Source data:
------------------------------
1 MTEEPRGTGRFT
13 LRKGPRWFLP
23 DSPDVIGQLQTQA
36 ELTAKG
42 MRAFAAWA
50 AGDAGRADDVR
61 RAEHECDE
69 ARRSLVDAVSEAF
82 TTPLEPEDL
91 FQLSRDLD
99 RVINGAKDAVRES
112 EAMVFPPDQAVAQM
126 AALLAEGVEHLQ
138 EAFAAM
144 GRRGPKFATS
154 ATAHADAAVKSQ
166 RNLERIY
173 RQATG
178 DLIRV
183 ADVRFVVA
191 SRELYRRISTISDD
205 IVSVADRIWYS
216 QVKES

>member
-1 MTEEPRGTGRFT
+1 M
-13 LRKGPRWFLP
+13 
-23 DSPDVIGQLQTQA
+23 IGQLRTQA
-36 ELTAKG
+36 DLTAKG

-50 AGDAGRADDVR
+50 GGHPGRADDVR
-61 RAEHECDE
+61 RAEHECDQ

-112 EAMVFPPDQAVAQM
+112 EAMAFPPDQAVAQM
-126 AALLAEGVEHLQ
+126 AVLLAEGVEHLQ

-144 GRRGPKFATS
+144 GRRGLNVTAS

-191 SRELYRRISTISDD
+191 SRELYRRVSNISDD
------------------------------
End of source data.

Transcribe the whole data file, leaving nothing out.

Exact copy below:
1 MTEEPRGTGRFT
13 LRKGPRWFLP
23 DSPDVIGQLQTQA
36 ELTAKG
42 MRAFAAWA
50 AGDAGRADDVR
61 RAEHECDE
69 ARRSLVDAVSEAF
82 TTPLEPEDL
91 FQLSRDLD
99 RVINGAKDAVRES
112 EAMVFPPDQAVAQM
126 AALLAEGVEHLQ
138 EAFAAM
144 GRRGPKFATS
154 ATAHADAAVKSQ
166 RNLERIY
173 RQATG
178 DLIRV
183 ADVRFVVA
191 SRELYRRISTISDD
205 IVSVADRIWYS
216 QVKES

>member
-1 MTEEPRGTGRFT
+1 M
-13 LRKGPRWFLP
+13 
-23 DSPDVIGQLQTQA
+23 IGQLRTQA
-36 ELTAKG
+36 DLTAKG

-50 AGDAGRADDVR
+50 GGHPGRADDVR
-61 RAEHECDE
+61 RAEHECDQ

-112 EAMVFPPDQAVAQM
+112 EAMAFPPDQAVAQM
-126 AALLAEGVEHLQ
+126 AVLLAEGVEHLQ

-144 GRRGPKFATS
+144 GRRGLNVTAS

-191 SRELYRRISTISDD
+191 SRELYRRVSNISDD